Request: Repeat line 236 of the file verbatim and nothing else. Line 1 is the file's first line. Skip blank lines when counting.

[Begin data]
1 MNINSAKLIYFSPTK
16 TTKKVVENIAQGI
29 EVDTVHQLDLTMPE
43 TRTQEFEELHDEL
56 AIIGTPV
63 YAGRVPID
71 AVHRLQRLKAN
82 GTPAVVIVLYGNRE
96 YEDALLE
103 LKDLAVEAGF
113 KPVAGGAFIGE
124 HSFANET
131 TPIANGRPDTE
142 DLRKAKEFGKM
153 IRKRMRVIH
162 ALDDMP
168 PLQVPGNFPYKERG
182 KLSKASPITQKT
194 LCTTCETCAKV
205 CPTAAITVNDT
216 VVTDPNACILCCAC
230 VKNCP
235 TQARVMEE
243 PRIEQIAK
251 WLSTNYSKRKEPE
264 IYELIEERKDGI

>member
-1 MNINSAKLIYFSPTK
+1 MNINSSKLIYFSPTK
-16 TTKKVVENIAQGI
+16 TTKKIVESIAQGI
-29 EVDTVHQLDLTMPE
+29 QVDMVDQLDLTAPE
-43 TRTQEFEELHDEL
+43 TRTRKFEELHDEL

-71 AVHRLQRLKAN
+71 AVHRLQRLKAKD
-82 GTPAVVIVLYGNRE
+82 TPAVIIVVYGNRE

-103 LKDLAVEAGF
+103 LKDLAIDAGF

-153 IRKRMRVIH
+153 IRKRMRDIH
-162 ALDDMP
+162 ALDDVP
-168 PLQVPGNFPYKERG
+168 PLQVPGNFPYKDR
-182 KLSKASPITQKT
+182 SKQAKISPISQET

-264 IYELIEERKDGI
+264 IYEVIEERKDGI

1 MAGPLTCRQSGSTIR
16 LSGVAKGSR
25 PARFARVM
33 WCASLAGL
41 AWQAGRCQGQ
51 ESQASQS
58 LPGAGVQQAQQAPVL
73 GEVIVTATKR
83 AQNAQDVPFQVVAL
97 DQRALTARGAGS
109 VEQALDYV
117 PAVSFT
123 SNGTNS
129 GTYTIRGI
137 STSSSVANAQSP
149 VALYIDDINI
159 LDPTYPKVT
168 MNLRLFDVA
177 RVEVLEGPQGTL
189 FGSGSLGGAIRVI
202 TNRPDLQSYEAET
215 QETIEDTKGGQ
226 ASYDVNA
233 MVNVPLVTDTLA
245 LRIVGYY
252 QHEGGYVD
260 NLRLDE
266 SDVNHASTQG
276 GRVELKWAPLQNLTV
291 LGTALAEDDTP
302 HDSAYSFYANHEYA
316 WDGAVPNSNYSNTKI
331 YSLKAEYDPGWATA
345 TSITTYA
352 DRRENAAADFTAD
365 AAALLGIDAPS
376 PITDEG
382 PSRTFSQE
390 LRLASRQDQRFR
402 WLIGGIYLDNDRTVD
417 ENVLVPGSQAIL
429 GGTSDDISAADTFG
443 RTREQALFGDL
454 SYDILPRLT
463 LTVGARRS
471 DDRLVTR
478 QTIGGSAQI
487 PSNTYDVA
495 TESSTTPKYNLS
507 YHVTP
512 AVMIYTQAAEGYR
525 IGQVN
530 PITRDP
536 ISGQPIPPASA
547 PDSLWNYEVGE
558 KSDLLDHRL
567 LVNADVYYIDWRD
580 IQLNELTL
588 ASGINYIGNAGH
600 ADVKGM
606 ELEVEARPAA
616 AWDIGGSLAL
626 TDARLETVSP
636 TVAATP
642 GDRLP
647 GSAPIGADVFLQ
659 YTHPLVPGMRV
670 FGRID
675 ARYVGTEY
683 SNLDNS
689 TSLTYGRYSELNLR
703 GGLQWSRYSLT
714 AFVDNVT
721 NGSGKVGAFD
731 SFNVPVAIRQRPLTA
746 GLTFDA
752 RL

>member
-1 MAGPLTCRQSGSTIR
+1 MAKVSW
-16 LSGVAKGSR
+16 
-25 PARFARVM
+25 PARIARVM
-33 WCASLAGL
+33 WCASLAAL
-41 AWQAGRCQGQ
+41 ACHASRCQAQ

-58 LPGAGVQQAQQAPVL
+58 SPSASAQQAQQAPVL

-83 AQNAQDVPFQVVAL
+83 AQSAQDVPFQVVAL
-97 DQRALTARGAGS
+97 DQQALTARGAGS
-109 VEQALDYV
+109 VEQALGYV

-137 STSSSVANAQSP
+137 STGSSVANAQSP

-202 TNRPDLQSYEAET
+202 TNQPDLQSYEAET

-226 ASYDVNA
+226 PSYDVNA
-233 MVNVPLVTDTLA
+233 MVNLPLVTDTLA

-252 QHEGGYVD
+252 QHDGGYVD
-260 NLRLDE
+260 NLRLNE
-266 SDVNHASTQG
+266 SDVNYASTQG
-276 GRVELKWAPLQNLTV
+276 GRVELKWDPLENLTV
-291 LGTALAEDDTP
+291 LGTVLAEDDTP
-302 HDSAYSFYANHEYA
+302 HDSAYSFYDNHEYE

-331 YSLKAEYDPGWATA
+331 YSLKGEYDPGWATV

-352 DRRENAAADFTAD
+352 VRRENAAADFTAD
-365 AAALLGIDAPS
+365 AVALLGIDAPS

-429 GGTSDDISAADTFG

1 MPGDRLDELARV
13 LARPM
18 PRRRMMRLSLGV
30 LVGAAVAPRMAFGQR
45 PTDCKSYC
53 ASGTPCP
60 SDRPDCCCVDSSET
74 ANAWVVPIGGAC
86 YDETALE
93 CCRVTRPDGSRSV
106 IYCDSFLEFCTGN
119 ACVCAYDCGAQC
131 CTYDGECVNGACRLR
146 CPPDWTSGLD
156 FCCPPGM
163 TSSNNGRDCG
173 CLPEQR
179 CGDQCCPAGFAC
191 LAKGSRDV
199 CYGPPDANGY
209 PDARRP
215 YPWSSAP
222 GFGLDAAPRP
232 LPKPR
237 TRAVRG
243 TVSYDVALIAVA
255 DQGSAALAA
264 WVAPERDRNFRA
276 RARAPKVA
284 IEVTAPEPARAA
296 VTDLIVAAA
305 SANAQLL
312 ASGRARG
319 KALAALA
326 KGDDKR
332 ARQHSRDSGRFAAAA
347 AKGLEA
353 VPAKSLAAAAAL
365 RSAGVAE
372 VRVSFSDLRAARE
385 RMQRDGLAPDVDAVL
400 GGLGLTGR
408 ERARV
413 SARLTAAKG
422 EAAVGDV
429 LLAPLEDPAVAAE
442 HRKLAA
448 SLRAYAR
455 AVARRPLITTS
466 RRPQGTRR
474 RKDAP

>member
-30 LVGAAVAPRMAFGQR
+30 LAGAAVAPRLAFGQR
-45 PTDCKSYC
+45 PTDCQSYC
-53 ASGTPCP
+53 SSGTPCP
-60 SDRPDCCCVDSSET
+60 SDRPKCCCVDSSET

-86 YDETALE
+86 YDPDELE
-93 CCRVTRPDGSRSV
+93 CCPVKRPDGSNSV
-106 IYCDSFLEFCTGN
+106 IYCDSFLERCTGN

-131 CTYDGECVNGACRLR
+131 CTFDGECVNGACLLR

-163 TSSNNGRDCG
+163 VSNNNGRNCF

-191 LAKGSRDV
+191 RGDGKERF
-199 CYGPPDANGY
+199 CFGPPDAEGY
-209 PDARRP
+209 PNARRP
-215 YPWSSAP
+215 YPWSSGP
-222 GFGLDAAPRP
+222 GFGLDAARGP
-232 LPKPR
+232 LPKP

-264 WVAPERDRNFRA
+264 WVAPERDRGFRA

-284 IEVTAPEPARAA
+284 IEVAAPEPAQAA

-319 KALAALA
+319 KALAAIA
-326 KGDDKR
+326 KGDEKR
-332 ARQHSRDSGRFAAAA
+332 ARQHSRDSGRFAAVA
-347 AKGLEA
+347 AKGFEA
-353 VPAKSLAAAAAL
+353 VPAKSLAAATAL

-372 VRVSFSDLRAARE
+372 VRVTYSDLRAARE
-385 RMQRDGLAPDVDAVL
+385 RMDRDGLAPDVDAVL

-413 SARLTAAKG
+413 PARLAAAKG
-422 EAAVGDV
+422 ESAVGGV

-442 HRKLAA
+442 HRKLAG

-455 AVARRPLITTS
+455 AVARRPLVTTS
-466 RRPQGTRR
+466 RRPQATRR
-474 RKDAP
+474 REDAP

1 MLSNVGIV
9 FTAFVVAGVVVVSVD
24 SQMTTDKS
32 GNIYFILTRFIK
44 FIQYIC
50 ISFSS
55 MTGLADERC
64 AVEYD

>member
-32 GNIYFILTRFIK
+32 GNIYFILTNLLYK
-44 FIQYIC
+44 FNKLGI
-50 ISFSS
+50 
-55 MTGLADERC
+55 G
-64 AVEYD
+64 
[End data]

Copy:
+86 YDPDELE